Issue #14: Minimize Harm: Covering Protests in China with Discretion and Empathy
Our urgent suggestions to visual journalists/editors working in/on China
It’s Yan, Beimeng, and Charlotte here.
Frustration over China’s draconian zero-Covid policy has been simmering for months, but the demonstrations across China over the last few days still caught most by surprise. After a fire in Urumqi that killed ten people, people took to the streets to mourn the dead, raising blank white papers to demand freedom of speech and the end of lockdowns.
While the blank paper is arguably the most powerful visual coming out of the demonstrations so far, we’ve also seen much media coverage and live footage. Some, in which demonstrators' faces are clearly shown, raised concerns for us. While we understand the journalistic responsibility to document what happens in public spaces, we’re concerned that those photos may create openings for retaliation, from doxxing and professional consequences to persecution by police.
In a country where protests are rarely tolerated, being photographed in a protest may have unthinkable consequences for the individual. Of course, one could argue that the surveillance apparatus in the streets can catch everything anyway, and the demonstrators have shown agency by taking to the streets. Months of censorship, secrecy, and pent-up anger drove people to take action, and their bravery is an inspiration to many who had lost hope in a politically depressing time. That said, it is one thing to participate, faces bare, in a crowd, and another to be featured in mainstream international media as faces of “defiance” next to headlines about “challenging Xi”.
Our concern is similar to the debate among photojournalists in the U.S. on photography and discretion in showing faces of demonstrators when covering #BlackLivesMatters protests, given FBI requests for photographic evidence to connect anti-police brutality demonstrators with charges of looting and vandalism. Authority Collective, an organization for marginalized lens-based artists, published a Do No Harm statement in which they quoted the Code of Ethics from professional organizations such as the SPJ and NPPA to make the case for “minimizing harm” and “giving special consideration to vulnerable subjects” while reporting.
What makes these two cases similar is the power imbalance between the demonstrators and law enforcement, and the possibility of journalistic images falling into the hands of law enforcement and thus reinforcing these existing power dynamics even further.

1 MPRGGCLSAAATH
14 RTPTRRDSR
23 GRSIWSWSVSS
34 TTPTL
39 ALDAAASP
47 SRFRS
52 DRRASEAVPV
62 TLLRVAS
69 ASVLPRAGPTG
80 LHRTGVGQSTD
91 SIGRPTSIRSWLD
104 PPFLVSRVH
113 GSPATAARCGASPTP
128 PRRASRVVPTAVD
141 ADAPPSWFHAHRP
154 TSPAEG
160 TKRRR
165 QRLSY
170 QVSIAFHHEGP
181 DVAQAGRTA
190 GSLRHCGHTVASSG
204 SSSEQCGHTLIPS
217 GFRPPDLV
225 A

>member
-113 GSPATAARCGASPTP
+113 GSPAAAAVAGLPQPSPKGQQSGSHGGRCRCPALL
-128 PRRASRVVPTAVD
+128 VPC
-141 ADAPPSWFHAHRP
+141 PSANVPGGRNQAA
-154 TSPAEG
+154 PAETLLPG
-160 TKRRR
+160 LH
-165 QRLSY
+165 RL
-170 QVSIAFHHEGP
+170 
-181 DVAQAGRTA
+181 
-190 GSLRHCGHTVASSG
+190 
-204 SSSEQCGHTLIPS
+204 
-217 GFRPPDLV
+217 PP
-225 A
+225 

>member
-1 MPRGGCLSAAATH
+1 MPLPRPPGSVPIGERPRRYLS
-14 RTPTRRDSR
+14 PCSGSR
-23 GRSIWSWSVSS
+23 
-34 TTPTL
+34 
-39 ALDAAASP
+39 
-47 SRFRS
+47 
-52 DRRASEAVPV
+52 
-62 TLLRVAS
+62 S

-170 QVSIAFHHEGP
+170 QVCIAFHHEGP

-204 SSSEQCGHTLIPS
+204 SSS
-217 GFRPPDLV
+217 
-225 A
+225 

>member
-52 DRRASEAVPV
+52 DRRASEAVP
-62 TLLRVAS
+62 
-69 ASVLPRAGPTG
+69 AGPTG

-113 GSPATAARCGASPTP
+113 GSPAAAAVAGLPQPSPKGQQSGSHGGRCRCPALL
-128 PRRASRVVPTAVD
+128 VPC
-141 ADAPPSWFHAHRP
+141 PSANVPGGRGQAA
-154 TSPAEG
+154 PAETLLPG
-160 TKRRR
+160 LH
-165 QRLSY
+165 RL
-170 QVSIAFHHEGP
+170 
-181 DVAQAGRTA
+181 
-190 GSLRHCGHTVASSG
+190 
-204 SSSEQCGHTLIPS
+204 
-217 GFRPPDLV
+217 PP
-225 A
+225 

Therefore, we call on photojournalists and photo editors, as well as other members of editorial teams to take special care when handling visuals of protests coming out of China. We believe there are still many ways to photograph the protests without having to show people’s faces upfront. Here are a few suggestions we’d like to offer, from our perspective as current and former journalists with experience in covering China. We have also sought community contribution in creating these pointers.
Suggestions below apply to both photo and video journalism:
First and foremost, we’re not asking photographers to refrain from taking photos during a demonstration. We believe in the importance of documenting what is happening truthfully and honestly and bearing witness to history. What we want to emphasize is the timing and context of publication, with special care given to the community in focus.
Avoid photographing demonstrators who can be easily identified. Be creative with framing and camera angles to photograph faces that are partially covered by their hands, masks, objects, or others in the crowd, or employ wide shots in which faces are hard to identify. One exception is when capturing an arrest, which might help to put pressure on authorities for release.
If you do end up having to publish a photo with uncovered faces, obtain explicit consent from the individuals, and be ready to explain to them where these photos might end up.
Photographers may not have the luxury to take a breath and make holistic judgments on the ground, but you can help when selecting photos from the frontlines. Apply due diligence on a case-by-case basis, consult a Chinese staffer or people who’re knowledgeable about China when in doubt.
We’re not asking for manipulation in post production, such as blurring.
When deciding on a header image to go with a headline, consider the context and avoid juxtaposing identifiable individuals alongside headlines that may suggest a false connection.
In the case of this demonstration in Beijing, the participants photographed made a clear statement saying they do not call for Xi to step down or the end of Communist Party rule, but rather to demand rule of law, freedom of speech, and free elections.
We understand the difficulty of working in China as a visual journalist nowadays, but we call on our colleagues to consider the consequences for individuals when making editorial decisions. We also invite you to join the discussion in the comment section or on Twitter and let us know your thoughts on the topic.
Who we are:
Yan Cong is formerly a photojournalist currently pursuing a research MA in new media and digital culture in Amsterdam.
Beimeng Fu is a video journalist based in Shanghai. She is a lover of languages and documentaries.
Ye Charlotte Ming is a journalist and visuals editor covering stories about culture, history, and identity. She’s based in Berlin and working on a book about her hometown’s German colonial past.
Writers: Beimeng Fu, Yan Cong, Ye Charlotte Ming; Copy editor: Krish Raghav
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